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The Do-Nothingest Congress

Nearly sixty years ago President Harry S. Truman infamously derided the 1947-1948 Congress as the "Do-Nothing Congress" for meeting for only 108 days. Well, Harry must be rolling in his grave, because the current U.S. House of Representatives (now on their annual August break) is projected to spend a mere 79 days in session in 2006.

This is largely due to their extended "district work periods" in which they go home and meet with constituents, campaign and fit in a few rounds of golf. While most Americans returned from their holiday vacation in the first week of January, the House took nearly the entire month off, commencing the session on January 31st. In February, the House met for only 47 hours, an average work week for many Americans. While the year still has over 4 months to go, the calendar leaves a maximum of only 16 additional days for the House to complete its business. Meanwhile, the Senate is also projected to have a light workload this year, devoting only 125 days to legislative business, a 34-day drop from 2005.

As part of Congresspedia's continuing development of articles on how Congress works, we've looked back at the last dozen years of congressional calendars, which are set by the Speaker of the House and Senate Majority Leader. You can see the results at our new article on congressional calendars, which includes this interesting chart:

Drug Company's Hearing Too Sensitive For Criticism

Tebonin Pharmacy PromotionOne of the marketing success stories in the world of herbal pills is the hype and advertising that has made Tebonin one of the big-time sellers. If you believe the ads, popping a Tebonin pill a day will relieve tinnitus (the ringing sound some people have in their ears), dizziness and even improve mental alertness. The promoters claim the drug, which is based on a patented extract from the ginkgo biloba tree, improves "impaired micro-circulation," reduces "free radicals" and "promotes optimum cell function."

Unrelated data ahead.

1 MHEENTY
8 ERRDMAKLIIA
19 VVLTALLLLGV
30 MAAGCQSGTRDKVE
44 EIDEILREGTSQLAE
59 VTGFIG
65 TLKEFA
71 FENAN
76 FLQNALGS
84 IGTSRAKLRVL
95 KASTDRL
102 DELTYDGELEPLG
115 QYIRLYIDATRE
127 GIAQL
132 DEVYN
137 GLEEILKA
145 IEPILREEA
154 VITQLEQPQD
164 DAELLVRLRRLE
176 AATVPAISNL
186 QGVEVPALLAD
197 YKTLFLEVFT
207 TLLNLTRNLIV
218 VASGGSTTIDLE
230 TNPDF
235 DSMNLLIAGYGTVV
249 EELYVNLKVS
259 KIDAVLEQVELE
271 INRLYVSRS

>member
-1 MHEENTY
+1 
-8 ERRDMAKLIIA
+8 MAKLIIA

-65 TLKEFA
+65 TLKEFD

According to the German manufacturer, Dr. Willmar Schwabe GmbH & Co KG, eight million pills are consumed every day. Schwabe, like so many companies in the herbal supplements sector, trades on its feel-good image. "From Nature, For Health," its website claims. That's the story the company wants you to hear. However, when a small group of Australian doctors and pharmacists, AusPharm Consumer Health Watch, drafted a report raising doubts about the benefits of Tebonin, they discovered a company that was not so warm and fuzzy. Soon after sending a copy of their draft report to the company, they were hit with a writ seeking an injunction that may bury their critical assessment forever.

Harnessing the web to expose earmarks

Earmarks are the lifeblood of Washington, providing an avenue for Congress to bypass the executive branch and designate specific blocks of money to go to specific programs or contractors. They are also, as Rep. Jeff Flake (R-Ariz.) calls them, the "currency of corruption." Earmarks given to defense contractors in exchange for bribes were what brought down now-former Rep. Randy "Duke" Cunningham (R-Calif.) and are creating a mess of trouble for Rep. Katherine Harris (R-Fla.) and several other members of Congress.